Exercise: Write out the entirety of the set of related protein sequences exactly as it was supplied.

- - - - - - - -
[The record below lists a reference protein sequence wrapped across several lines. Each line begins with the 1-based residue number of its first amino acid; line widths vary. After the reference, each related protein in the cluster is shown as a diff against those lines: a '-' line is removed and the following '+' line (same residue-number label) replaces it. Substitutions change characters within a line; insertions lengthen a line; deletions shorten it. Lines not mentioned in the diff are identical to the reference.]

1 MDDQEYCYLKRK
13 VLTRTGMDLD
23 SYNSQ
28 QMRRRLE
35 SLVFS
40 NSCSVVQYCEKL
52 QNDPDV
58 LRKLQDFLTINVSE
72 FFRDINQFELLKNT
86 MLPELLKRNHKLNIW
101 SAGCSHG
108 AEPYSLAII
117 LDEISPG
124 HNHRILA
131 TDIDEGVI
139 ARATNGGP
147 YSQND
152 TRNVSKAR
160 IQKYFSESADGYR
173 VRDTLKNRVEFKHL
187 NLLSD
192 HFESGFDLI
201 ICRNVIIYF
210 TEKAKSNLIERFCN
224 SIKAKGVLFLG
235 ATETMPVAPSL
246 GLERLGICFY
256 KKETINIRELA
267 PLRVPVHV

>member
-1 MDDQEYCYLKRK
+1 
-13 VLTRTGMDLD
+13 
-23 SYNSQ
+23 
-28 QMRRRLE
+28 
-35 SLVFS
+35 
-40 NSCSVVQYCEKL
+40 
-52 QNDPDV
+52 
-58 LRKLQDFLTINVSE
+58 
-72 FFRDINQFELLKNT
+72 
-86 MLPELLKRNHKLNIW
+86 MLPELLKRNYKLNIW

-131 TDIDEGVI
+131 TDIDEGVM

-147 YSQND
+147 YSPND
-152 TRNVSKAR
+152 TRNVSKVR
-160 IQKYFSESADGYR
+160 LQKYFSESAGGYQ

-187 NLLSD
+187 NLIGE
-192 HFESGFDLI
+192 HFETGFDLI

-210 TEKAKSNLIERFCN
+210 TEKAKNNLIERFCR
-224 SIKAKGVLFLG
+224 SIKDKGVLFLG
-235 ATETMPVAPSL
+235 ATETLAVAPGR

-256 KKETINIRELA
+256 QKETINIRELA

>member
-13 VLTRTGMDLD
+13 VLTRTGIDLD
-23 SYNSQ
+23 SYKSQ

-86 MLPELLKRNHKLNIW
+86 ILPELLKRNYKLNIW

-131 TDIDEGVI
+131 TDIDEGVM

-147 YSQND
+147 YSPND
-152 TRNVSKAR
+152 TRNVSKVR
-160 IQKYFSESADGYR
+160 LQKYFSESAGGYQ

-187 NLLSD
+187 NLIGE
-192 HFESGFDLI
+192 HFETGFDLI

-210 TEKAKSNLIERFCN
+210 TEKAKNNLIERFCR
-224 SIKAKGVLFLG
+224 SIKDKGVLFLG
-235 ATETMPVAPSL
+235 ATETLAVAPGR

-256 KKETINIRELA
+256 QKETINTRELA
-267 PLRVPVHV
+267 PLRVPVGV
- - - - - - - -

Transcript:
[The record below lists a reference protein sequence wrapped across several lines. Each line begins with the 1-based residue number of its first amino acid; line widths vary. After the reference, each related protein in the cluster is shown as a diff against those lines: a '-' line is removed and the following '+' line (same residue-number label) replaces it. Substitutions change characters within a line; insertions lengthen a line; deletions shorten it. Lines not mentioned in the diff are identical to the reference.]

1 MDDQEYCYLKRK
13 VLTRTGMDLD
23 SYNSQ
28 QMRRRLE
35 SLVFS
40 NSCSVVQYCEKL
52 QNDPDV
58 LRKLQDFLTINVSE
72 FFRDINQFELLKNT
86 MLPELLKRNHKLNIW
101 SAGCSHG
108 AEPYSLAII
117 LDEISPG
124 HNHRILA
131 TDIDEGVI
139 ARATNGGP
147 YSQND
152 TRNVSKAR
160 IQKYFSESADGYR
173 VRDTLKNRVEFKHL
187 NLLSD
192 HFESGFDLI
201 ICRNVIIYF
210 TEKAKSNLIERFCN
224 SIKAKGVLFLG
235 ATETMPVAPSL
246 GLERLGICFY
256 KKETINIRELA
267 PLRVPVHV

>member
-1 MDDQEYCYLKRK
+1 
-13 VLTRTGMDLD
+13 
-23 SYNSQ
+23 
-28 QMRRRLE
+28 
-35 SLVFS
+35 
-40 NSCSVVQYCEKL
+40 
-52 QNDPDV
+52 
-58 LRKLQDFLTINVSE
+58 
-72 FFRDINQFELLKNT
+72 
-86 MLPELLKRNHKLNIW
+86 MLPELLKRNYKLNIW

-131 TDIDEGVI
+131 TDIDEGVM

-147 YSQND
+147 YSPND
-152 TRNVSKAR
+152 TRNVSKVR
-160 IQKYFSESADGYR
+160 LQKYFSESAGGYQ

-187 NLLSD
+187 NLIGE
-192 HFESGFDLI
+192 HFETGFDLI

-210 TEKAKSNLIERFCN
+210 TEKAKNNLIERFCR
-224 SIKAKGVLFLG
+224 SIKDKGVLFLG
-235 ATETMPVAPSL
+235 ATETLAVAPGR

-256 KKETINIRELA
+256 QKETINIRELA

>member
-13 VLTRTGMDLD
+13 VLTRTGIDLD
-23 SYNSQ
+23 SYKSQ

-86 MLPELLKRNHKLNIW
+86 ILPELLKRNYKLNIW

-131 TDIDEGVI
+131 TDIDEGVM

-147 YSQND
+147 YSPND
-152 TRNVSKAR
+152 TRNVSKVR
-160 IQKYFSESADGYR
+160 LQKYFSESAGGYQ

-187 NLLSD
+187 NLIGE
-192 HFESGFDLI
+192 HFETGFDLI

-210 TEKAKSNLIERFCN
+210 TEKAKNNLIERFCR
-224 SIKAKGVLFLG
+224 SIKDKGVLFLG
-235 ATETMPVAPSL
+235 ATETLAVAPGR

-256 KKETINIRELA
+256 QKETINTRELA
-267 PLRVPVHV
+267 PLRVPVGV